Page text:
The existing 1608 square-feet house was designed and built by the acclaimed modernist architect & builder, Eugene Weston III in 1953.
Published in the Art & Architecture magazine, the speculative “mid-century modern” home offered a contemporary alternative that was not available
through conventional home builders.
The design of the 450 square-feet addition uses the site constraints and the defining elements of the existing house to create an architecture that
respects the identity and history of the existing and yet, harmoniously creates its own identity that is true to its time without mimicking the old.
The design challenge was to incorporate critical aspects of the existing house that are no longer feasible under current building codes. The defining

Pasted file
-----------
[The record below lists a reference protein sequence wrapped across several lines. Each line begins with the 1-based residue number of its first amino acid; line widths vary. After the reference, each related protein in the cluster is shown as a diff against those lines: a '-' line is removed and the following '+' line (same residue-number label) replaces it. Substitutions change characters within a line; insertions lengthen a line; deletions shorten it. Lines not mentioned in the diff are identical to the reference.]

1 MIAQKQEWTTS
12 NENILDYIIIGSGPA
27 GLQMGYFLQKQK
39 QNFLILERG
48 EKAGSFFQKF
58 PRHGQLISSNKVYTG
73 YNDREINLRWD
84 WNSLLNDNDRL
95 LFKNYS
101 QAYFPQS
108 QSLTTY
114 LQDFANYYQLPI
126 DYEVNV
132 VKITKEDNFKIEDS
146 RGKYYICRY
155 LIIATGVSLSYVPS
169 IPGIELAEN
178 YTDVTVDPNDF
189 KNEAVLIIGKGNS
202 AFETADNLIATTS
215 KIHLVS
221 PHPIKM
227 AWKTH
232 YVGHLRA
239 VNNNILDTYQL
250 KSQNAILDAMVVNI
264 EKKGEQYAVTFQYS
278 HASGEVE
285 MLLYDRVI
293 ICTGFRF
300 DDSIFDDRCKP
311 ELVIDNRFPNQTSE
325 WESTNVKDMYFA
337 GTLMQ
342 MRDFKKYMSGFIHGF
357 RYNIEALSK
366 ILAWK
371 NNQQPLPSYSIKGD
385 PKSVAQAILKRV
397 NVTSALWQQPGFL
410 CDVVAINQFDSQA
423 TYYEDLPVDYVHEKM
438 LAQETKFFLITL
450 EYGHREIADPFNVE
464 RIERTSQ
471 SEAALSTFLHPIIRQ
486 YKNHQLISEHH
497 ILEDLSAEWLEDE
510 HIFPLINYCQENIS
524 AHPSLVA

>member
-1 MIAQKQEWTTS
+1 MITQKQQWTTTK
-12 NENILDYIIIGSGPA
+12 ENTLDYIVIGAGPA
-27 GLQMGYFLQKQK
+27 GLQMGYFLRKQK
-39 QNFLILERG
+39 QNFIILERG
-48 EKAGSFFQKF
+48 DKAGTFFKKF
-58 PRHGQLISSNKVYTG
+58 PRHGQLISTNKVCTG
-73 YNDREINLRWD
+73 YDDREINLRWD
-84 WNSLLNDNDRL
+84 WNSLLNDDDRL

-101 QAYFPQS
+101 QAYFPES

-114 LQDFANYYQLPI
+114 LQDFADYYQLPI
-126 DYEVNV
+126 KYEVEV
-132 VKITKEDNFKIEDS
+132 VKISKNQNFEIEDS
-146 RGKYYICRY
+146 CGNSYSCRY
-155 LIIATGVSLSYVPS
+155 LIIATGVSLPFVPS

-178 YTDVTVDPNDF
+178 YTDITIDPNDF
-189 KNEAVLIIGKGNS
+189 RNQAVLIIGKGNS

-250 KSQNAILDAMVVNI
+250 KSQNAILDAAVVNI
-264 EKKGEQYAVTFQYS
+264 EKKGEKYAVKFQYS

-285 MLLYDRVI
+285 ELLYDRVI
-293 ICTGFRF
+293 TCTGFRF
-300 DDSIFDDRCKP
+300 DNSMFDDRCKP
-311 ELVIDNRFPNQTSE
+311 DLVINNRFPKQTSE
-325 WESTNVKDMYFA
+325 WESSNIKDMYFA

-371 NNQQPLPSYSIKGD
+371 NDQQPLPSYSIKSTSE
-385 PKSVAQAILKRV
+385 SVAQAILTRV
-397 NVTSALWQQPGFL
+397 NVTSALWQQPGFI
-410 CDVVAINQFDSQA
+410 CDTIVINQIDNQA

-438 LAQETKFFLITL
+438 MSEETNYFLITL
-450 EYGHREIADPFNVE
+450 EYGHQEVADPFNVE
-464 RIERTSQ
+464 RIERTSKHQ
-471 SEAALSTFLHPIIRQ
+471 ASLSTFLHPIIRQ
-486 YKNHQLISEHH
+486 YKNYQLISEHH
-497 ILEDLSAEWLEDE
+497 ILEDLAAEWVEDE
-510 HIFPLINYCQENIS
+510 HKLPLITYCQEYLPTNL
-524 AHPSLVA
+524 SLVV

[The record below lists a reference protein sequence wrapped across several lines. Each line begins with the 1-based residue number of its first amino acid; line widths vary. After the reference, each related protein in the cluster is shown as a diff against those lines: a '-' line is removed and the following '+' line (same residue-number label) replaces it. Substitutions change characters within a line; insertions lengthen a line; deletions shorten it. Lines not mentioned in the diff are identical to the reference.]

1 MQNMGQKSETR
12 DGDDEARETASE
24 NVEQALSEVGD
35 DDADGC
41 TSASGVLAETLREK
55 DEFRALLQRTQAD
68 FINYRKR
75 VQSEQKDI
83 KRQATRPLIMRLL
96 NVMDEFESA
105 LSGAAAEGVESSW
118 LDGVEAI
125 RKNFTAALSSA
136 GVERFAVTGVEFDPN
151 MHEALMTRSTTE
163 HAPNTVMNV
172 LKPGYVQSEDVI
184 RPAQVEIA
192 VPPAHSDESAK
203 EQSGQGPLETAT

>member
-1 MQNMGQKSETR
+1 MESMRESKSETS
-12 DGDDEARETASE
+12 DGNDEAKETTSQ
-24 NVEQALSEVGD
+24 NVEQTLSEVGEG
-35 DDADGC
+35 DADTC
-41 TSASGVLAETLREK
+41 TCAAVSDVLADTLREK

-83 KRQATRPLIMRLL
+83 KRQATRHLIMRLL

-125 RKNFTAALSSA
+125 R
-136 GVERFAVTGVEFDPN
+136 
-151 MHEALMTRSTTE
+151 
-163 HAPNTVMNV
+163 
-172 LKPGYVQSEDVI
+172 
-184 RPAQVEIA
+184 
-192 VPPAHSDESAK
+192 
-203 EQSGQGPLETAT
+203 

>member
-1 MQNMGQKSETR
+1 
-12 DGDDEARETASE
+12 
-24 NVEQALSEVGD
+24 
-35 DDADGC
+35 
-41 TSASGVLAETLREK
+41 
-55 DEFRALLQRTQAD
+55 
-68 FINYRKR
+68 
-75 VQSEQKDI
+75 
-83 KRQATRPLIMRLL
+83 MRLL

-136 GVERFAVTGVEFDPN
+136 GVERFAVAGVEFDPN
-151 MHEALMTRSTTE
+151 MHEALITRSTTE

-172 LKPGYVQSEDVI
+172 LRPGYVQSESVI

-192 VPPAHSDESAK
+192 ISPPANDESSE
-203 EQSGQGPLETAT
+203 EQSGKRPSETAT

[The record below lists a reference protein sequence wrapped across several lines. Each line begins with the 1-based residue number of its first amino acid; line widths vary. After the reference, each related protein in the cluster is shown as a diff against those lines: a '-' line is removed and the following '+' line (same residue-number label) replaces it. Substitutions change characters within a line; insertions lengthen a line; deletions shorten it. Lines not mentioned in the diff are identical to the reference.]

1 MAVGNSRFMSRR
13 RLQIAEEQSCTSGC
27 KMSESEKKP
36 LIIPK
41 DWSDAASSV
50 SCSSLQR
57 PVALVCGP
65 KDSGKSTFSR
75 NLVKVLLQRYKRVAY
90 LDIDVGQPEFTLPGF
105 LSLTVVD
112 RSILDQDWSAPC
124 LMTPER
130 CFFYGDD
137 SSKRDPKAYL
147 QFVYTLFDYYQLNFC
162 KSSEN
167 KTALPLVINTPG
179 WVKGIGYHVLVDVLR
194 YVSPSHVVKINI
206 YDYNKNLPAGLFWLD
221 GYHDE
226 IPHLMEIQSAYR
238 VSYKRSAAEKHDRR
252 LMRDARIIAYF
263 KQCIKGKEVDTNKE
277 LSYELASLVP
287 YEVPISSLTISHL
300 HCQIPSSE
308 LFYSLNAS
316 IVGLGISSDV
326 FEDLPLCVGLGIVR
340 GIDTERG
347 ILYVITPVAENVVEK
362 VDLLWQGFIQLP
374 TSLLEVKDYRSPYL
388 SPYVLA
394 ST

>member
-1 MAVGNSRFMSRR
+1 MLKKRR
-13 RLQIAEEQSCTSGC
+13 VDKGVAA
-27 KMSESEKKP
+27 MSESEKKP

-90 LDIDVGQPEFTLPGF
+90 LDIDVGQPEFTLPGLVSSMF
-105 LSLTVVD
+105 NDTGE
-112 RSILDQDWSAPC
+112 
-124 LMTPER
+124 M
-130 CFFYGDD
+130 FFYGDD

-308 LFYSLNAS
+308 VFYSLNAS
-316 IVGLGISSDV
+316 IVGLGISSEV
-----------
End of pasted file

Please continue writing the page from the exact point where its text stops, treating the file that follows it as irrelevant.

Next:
elements of the house, such as the post and beam structure, open plan, low pitched roof, and clean horizontal lines were reinterpreted under the
constraints of the current zoning, seismic, energy and fire codes: The existing roof was mirrored along the eaves to create the addition and a
central gutter was used to collect rainwater; the existing wood siding was reinterpreted with fire resistive metal siding; the existing façade of the
house was preserved on the interior of the addition and made visible from the outside by structurally isolating the new from the old using a 34-foot
Glulam beam; exposed post and beam structure of the old is reflected in the exposed rafters and Glulam beam of the new; and a high performance skin
and moisture control were optimized using computer simulation.